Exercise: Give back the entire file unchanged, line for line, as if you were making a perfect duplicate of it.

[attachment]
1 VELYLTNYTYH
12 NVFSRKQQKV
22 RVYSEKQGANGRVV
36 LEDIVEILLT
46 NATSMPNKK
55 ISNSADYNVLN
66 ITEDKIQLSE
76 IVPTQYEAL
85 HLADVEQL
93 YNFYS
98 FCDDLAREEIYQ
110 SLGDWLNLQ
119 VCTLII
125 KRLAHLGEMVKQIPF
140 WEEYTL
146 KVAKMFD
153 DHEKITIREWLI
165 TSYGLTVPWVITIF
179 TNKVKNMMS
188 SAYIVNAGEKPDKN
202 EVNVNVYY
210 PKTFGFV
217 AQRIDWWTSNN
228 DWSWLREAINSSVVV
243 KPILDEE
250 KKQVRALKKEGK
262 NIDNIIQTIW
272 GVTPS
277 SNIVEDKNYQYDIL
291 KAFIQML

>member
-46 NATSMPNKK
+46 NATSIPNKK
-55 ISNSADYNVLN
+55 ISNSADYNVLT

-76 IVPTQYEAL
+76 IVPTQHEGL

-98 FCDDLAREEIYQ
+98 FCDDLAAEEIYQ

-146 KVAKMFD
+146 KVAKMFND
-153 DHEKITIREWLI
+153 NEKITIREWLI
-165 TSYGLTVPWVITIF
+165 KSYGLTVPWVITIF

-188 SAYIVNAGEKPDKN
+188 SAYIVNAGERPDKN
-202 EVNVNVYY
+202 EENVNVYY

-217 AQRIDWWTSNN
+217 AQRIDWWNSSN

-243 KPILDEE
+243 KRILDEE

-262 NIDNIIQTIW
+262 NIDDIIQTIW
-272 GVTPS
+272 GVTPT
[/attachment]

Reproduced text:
1 VELYLTNYTYH
12 NVFSRKQQKV
22 RVYSEKQGANGRVV
36 LEDIVEILLT
46 NATSMPNKK
55 ISNSADYNVLN
66 ITEDKIQLSE
76 IVPTQYEAL
85 HLADVEQL
93 YNFYS
98 FCDDLAREEIYQ
110 SLGDWLNLQ
119 VCTLII
125 KRLAHLGEMVKQIPF
140 WEEYTL
146 KVAKMFD
153 DHEKITIREWLI
165 TSYGLTVPWVITIF
179 TNKVKNMMS
188 SAYIVNAGEKPDKN
202 EVNVNVYY
210 PKTFGFV
217 AQRIDWWTSNN
228 DWSWLREAINSSVVV
243 KPILDEE
250 KKQVRALKKEGK
262 NIDNIIQTIW
272 GVTPS
277 SNIVEDKNYQYDIL
291 KAFIQML

>member
-46 NATSMPNKK
+46 NATSIPNKK
-55 ISNSADYNVLN
+55 ISNSADYNVLT

-76 IVPTQYEAL
+76 IVPTQHEGL

-98 FCDDLAREEIYQ
+98 FCDDLAAEEIYQ

-146 KVAKMFD
+146 KVAKMFND
-153 DHEKITIREWLI
+153 NEKITIREWLI
-165 TSYGLTVPWVITIF
+165 KSYGLTVPWVITIF

-188 SAYIVNAGEKPDKN
+188 SAYIVNAGERPDKN
-202 EVNVNVYY
+202 EENVNVYY

-217 AQRIDWWTSNN
+217 AQRIDWWNSSN

-243 KPILDEE
+243 KRILDEE

-262 NIDNIIQTIW
+262 NIDDIIQTIW
-272 GVTPS
+272 GVTPT